Maurice Sendak felt writing childrens books was akin to guerilla warfare. He chose to use a ‘modest form’ the children’s picture book and explore the entire range of emotions within that framework. After ten years of drawing for many, many writers Sendak set out to do his first picture book originally titled Where the Horses Are. His complete inability to draw horses made his editor, the passionate and brilliant Ursula Nordstrom gnash her teeth.
Sendak then remembered his Jewish relatives who knew no English, were unkempt who would pinch his cheeks and say ‘I can eat you’. He recalls how his brother, sister and he were embarassed by them and their rather uncouth demeanour. In time they grew to know that they were so loved by these ‘Wild’ people. It is these uncles and aunts who had migrated to America leaving their homes behind that Sendak has immortalised in his book, Where the Wild Things Are.
Where the Wild Things Are is a very modern book, a total breakaway from the kind of childrens books that were being published in the 60’s. It had a rather wild and wilful child Max as it’s hero and monstrous looking characters that were half bull – half man, half -eagle and such as the rest. A mother who sends Max to bed without supper, but gives it when he came back from his adventures was too scandalous. A good mother never sent her child to sleep without food and she always carried through punishments. Sendak recounts that he was merely telling what he saw at home. He himself was naughty, and his mother was never always perfect. In fact she was quite emotional with the three children in a tiny apartment.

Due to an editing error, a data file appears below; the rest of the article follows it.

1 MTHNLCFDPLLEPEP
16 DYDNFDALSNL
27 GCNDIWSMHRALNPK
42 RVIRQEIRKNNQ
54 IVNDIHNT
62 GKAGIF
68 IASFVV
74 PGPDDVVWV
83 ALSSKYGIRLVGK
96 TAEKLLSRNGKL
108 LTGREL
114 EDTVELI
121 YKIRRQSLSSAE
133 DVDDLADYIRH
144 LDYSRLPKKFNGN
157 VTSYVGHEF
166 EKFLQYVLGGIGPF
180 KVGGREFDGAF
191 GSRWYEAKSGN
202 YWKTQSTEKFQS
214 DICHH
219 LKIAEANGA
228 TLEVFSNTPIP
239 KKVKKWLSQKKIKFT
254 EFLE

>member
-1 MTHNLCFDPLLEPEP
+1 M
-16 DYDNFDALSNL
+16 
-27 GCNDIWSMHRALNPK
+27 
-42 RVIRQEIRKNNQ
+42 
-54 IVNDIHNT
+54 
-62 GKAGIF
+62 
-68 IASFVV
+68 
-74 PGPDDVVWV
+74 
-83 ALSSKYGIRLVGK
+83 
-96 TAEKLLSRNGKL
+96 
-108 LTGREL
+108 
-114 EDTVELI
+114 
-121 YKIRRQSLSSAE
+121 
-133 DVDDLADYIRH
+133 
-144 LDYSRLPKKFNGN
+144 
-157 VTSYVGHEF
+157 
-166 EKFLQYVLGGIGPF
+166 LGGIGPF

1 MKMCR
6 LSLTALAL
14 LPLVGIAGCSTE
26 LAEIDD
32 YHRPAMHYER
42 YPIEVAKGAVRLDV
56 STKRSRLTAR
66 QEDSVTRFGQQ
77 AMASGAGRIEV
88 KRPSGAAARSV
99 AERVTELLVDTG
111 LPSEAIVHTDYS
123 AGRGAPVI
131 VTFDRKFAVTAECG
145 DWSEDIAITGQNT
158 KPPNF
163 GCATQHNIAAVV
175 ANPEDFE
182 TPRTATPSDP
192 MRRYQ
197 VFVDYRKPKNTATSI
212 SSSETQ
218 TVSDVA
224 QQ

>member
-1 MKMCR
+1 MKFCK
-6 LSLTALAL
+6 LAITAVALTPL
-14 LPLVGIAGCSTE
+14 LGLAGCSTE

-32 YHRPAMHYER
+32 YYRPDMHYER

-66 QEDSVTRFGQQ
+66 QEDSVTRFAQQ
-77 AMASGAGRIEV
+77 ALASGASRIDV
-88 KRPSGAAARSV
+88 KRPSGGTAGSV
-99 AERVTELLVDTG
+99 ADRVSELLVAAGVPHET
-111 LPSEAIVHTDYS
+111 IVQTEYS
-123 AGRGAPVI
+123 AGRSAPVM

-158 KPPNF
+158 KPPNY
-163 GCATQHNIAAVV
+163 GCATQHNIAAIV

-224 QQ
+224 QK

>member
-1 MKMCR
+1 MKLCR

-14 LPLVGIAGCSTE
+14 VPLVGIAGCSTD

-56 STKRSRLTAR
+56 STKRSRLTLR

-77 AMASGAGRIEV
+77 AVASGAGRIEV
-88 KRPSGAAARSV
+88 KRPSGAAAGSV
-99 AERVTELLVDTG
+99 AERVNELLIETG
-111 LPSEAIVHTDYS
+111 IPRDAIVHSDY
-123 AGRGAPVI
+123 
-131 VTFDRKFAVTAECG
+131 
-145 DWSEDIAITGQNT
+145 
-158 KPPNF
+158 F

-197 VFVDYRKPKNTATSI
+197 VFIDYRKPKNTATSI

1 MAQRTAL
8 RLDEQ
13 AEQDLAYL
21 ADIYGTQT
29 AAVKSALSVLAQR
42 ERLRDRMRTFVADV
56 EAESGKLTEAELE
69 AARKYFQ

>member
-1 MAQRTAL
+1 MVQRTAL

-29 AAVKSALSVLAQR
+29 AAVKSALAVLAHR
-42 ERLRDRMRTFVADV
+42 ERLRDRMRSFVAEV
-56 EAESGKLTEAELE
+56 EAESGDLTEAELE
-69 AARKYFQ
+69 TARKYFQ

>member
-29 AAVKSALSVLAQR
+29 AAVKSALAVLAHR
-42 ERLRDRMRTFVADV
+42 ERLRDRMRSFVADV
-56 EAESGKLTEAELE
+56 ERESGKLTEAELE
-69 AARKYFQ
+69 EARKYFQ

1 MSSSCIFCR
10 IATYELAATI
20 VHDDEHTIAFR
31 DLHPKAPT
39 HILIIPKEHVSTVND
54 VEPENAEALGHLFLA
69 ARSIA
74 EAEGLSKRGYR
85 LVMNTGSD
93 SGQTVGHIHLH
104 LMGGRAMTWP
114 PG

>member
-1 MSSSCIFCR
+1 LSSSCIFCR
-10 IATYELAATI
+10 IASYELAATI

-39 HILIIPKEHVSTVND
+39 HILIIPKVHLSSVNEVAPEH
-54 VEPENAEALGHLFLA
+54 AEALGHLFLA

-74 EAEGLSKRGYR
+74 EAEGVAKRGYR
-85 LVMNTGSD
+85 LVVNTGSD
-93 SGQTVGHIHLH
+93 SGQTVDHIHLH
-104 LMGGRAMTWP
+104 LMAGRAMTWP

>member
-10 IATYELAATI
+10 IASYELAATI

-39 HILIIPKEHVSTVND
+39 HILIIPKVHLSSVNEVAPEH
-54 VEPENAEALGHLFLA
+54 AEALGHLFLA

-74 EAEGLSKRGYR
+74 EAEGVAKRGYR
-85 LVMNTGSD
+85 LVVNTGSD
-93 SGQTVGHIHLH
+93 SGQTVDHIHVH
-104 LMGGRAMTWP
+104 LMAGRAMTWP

This shy of 200 words tale is about Max who after a day of being wild and troubling everyone is sent to bed without supper. Max fumes and tells his mother “I will eat you up”, when she calls him a ‘wild thing’. Max is not the least bit repentant and shut in his room is off on an adventure. He sails for a year to Where the Wild Things Are’, where despite a show of claws and teeth by the Wild Things, Max is undeterred. Max stares the wild things into submission. He then orders for the ‘wild rumpus’ to begin. Much wildness after Max starts to miss his home and decides to leave despite the wild things crying out
Oh please don’t go –
we’ll eat you up – we love you so! “
Max leaves for home. There he finds his supper waiting for him.
The illustrations also by Sendak can simply be termed brilliant. The hatching, rendering and shading are lessons in Art. The wild things are expressive and delightful. You will find yourself dwelling on each page, taking in the masterful pieces and showing details to young readers.
Where the Wild Things Are calls out to the animal in us, telling us that we cannot turn away from our true nature. Our young ones ignorant of how to behave properly are a reflection of the wildness in us that we must embrace every now and then.